But don't knock "experts." It's just that you must read and listen to the right ones. Some biologists responsible for the striper programs have distorted the facts for more than 20 years. But, there have always been other biologists, like myself, who have argued that there are indirect impacts on black bass and other gamefish populations from EXCESS striper stockings. These impacts have been documented by population research. but the situation isn't always as bad as some anglers believe.

Some anglers, looking for someone else to blame for poor black bass angling, have often distorted the biological relationships involved, particularly in the TVA lake arguments. They want aging waters that have become unsuited to black bass to produce as well as the reservoirs did in the first few years when natural factors didn't limit the first few year classes of black bass. Many waters that once briefly produced decent black bass fishing cease doing so naturally as waters age. Good black bass habitat requires cover and flats, and many highland lakes with steep sides are not particularly good black bass habitat, even though they briefly produced superior bassing in the first 6-10 years of impoundment.

Moreover, anglers themselves have destroyed many early reservoir black bass populations by over harvesting fish.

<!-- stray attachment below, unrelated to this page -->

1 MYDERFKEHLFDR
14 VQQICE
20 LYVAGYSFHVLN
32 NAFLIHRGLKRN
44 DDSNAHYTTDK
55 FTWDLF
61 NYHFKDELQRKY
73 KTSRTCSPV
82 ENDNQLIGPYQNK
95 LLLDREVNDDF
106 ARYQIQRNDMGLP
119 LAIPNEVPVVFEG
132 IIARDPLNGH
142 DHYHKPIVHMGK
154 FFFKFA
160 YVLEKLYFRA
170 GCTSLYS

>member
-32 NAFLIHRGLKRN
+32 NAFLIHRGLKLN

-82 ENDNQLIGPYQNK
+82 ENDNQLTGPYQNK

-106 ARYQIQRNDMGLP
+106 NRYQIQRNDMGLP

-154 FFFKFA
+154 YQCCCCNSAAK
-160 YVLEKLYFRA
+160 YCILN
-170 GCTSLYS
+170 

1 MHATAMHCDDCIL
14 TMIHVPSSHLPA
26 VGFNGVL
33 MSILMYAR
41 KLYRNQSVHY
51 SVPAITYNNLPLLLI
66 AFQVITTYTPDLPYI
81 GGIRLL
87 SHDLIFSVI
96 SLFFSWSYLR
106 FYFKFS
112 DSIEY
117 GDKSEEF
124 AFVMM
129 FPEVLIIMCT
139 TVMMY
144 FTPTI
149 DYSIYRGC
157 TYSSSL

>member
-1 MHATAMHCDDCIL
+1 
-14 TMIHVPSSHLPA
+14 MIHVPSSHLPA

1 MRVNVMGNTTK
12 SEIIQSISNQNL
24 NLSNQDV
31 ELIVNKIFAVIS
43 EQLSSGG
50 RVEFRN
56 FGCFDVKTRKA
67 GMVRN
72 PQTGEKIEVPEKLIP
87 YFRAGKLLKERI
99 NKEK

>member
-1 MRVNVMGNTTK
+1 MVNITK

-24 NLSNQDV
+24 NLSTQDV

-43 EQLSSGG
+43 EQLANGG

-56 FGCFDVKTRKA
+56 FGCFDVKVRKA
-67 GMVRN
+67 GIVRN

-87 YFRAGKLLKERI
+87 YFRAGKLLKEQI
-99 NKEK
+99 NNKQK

Stripers eat preyfish, particularly shad. When shad are in short supply, this puts them in direct competition for food with black bass and other gamefish like crappie that also eat predominantly shad when shad are abundant.

But the impact on black bass is usually not direct. Black bass also eat sunfish and minnows, which are normally not found abundantly in the open water habitats occupied by striped bass. LARGE stripers have a temperature limitation that keeps them separated from black bass when waters warm above about 74 degrees F. As a result, large stripers only compete directly with black bass in seasons when bass are in cool water and eating less. Thus, surveys have tended to show little decrease in size of the bass populations, and little decrease in growth rates of bass after stripers are stocked, particularly in waters already shared with white bass.

But, exceptions have occurred when too many stripers have been stocked or stripers have reproduced naturally. In these cases shad overexploitation and food shortages have occurred, directly limiting bass numbers and growth.

The impact of stripers stocked in acceptable numbers on bass is almost nil in waters where black bass already compete with white bass for shad resources. Stripers tend to merely substitute for the level of competition that already existed between black and white bass.

However, there is a behavioral impact when big stripers occupy a water previously dominated by black bass or black and white bass. When alone in a water and not fished-down by anglers, black bass typically school and feed in open (pelagic) water to take advantage of abundant shad resources. The bass population size is maximum as they have access to maximum food.

Bass, whites and blacks, share open water. Black bass populations are decreased by having a more limited food supply, but continue to school and feed in open water.

But, if big stripers are present, small black bass, though not normally eaten by stripers, learn to avoid swimming in areas where the stripers often threaten them. Juvenile black bass tend to stay near cover and shoreline habitat, remaining primarily in coves. Studies at La

Latest posts